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February 26, 2021

Group urges $400M annual revenue boost to solve Maine poverty, equity issues

Photo / Maureen Milliken A group of 13 organizations has called on the Maine State Legislature to find a way to increase revenues $400 million annually to help undo the damage of years of underfunding to education, health care and more.

Lagging education, health care and other needs that disproportionately affect the state's low-income and nonwhite residents could begin to be solved with a $400 million annual boost in revenue, achieved through state tax codes changes, a wide-ranging group of organizations says.

A group of 13 organizations including the AFL-CIO, Maine Council on Aging, and others, told the state's legislators in a letter this week that the move would not only help fund Maine’s COVID-19 recovery, but also begin to undo the damage of years of underfunded programs that are having an exponential effect, including increasing hunger and homelessness.

The letter, sent to every member of the House and Senate, comes as lawmakers get ready to consider several bills that would raise revenue, including changing the tax code for higher incomes; increasing taxes on corporate profits of more than $3.5 million; closing corporate tax loopholes, including the offshore tax haven loophole; and strengthening the state’s estate tax.

The group urges legislators to address "the elephant in the room: our state’s inadequate, out-of-date tax code," specifically, tax changes by former Gov. Paul LePage that cut tax rates for high-income residents and corporations.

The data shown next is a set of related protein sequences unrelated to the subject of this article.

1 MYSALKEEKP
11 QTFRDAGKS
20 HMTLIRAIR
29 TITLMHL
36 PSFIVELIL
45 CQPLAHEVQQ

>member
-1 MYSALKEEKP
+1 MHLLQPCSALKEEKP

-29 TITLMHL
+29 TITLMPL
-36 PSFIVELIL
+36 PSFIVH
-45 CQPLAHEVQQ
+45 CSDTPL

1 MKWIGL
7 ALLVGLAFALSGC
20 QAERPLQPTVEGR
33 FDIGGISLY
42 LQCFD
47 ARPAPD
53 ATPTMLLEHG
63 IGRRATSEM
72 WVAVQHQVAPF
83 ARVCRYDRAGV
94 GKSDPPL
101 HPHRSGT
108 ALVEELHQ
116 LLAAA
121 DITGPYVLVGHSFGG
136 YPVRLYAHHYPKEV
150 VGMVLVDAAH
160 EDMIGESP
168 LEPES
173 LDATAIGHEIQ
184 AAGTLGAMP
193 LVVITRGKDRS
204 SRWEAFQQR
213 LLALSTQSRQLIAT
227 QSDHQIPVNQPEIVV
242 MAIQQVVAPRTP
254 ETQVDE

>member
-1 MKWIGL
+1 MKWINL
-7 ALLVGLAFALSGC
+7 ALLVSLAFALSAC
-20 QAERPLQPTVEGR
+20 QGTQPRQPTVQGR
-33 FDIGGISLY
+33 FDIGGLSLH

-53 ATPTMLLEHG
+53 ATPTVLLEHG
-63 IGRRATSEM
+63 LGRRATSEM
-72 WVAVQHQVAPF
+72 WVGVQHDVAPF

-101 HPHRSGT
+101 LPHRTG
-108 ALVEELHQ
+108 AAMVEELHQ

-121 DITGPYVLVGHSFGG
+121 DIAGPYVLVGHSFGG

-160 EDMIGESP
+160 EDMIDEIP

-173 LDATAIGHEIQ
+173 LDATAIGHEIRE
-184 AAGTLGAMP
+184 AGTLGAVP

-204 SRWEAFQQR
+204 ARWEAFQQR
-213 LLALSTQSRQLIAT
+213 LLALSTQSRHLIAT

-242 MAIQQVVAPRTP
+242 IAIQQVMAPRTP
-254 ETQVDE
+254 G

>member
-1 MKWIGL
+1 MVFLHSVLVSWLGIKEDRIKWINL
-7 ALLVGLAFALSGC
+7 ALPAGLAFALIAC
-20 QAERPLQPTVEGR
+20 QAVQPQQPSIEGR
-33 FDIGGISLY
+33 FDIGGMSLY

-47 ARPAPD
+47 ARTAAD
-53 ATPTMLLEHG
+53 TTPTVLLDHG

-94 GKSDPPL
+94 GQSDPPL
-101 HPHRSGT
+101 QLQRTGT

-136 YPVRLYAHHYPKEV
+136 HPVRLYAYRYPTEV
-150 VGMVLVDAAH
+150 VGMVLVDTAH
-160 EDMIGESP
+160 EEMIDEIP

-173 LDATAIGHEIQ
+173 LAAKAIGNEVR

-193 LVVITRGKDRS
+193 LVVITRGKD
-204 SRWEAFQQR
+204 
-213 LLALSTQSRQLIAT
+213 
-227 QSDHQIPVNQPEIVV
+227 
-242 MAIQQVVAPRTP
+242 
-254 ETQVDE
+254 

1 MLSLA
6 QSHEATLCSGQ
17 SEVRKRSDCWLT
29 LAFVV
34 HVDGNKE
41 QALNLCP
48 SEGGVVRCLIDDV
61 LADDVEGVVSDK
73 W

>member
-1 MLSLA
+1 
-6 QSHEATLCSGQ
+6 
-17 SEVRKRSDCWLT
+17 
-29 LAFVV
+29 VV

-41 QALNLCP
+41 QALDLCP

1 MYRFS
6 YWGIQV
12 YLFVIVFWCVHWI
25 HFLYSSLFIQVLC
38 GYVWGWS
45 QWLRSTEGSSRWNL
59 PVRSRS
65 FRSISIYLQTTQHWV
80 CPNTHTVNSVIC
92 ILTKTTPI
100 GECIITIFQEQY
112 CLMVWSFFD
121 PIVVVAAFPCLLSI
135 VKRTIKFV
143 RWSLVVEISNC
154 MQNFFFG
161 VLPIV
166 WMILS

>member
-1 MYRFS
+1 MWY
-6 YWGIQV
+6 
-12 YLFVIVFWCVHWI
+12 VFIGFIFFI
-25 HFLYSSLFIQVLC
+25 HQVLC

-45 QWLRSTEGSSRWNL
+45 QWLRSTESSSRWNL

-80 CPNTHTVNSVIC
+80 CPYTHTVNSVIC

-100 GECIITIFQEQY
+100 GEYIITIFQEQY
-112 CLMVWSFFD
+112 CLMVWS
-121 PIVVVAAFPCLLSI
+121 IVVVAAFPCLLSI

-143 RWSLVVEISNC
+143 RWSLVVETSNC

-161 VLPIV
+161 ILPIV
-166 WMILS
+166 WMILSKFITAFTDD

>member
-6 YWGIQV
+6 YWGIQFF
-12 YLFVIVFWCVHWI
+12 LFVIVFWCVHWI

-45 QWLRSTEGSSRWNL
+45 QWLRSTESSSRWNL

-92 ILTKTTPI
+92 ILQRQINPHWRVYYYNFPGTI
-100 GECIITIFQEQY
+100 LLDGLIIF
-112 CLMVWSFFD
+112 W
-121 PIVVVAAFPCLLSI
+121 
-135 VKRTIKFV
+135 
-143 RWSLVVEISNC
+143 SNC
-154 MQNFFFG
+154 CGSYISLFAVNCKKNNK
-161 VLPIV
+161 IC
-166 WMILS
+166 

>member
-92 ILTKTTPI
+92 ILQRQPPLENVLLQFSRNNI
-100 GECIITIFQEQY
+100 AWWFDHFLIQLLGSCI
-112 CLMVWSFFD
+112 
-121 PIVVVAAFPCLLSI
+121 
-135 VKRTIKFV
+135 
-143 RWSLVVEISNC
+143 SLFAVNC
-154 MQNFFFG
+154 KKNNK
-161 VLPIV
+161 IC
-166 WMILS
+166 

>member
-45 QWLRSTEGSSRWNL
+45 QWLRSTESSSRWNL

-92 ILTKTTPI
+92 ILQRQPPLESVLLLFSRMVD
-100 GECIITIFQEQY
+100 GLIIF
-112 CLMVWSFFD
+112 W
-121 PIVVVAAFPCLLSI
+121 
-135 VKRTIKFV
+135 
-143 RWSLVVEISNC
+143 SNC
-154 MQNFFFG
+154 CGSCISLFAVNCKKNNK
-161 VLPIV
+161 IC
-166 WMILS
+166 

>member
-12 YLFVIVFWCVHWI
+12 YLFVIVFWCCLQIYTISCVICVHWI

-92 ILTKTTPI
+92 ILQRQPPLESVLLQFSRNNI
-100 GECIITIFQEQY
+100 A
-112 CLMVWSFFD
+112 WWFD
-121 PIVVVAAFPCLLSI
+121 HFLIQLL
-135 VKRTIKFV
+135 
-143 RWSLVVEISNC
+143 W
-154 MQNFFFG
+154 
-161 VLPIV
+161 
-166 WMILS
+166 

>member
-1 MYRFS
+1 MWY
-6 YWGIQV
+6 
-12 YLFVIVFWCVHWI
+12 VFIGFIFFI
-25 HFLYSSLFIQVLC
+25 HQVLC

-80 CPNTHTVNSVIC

"This year’s session is an opportunity not only to turn the tide on the pandemic, but to make major progress to reduce hardship, build a stronger future, and reverse inequality," the letter says. "The risk to our future is not in doing too much to build back better, but in doing too little." [To read the full letter, click here.]

The letter urges lawmakers to commit to raising $400 million in new revenue annually. While that figure would not meet all of Maine’s unmet needs, it would allow lawmakers to fully fund the state’s 55% commitment to public schools and municipalities "for the first time ever" and leave roughly an additional $250 million available to meet other urgent needs, it says.

The letter's signers are Behavioral Health Community Collaborative, Maine AFL-CIO, Maine Center for Economic Policy, Maine Council on Aging, Maine Education Association, Maine Equal Justice, Maine Immigrants’ Rights Coalition, Maine People’s Alliance, Maine Service Employees Association - SEIU Local 1989, Maine Women’s Lobby, Mainers for Working Families, Planned Parenthood Maine Action Fund and Southern Maine Workers’ Center.

'Making do' is not enough

The letter was mailed to lawmakers the day before Gov. Janet Mills announced Tuesday a $111 million "Back to Work" bond proposal related to her $8.4 billion two-year budget proposed in January. The bonds and budget attempt to address a projected $255 million shortfall this year and $395.8 million in the budget years of 2022-23 budget.

She has said she will not seek big budget cuts, and also is not looking to make changes to tax breaks for high-income Mainers or raise taxes in other ways.

The state Department of Administrative & Financial Services reported Thursday that revenues are trending better than expected, with January’s General Fund revenues surpassed the projections of the state Revenue Forecasting Committee by $89.5 million, or 25% for the month.

But the coalition letter says that the state's issues, which exponentially affect low-income and  Mainers of color, are the result of years of lack of financial attention and will take a major effort to turn around.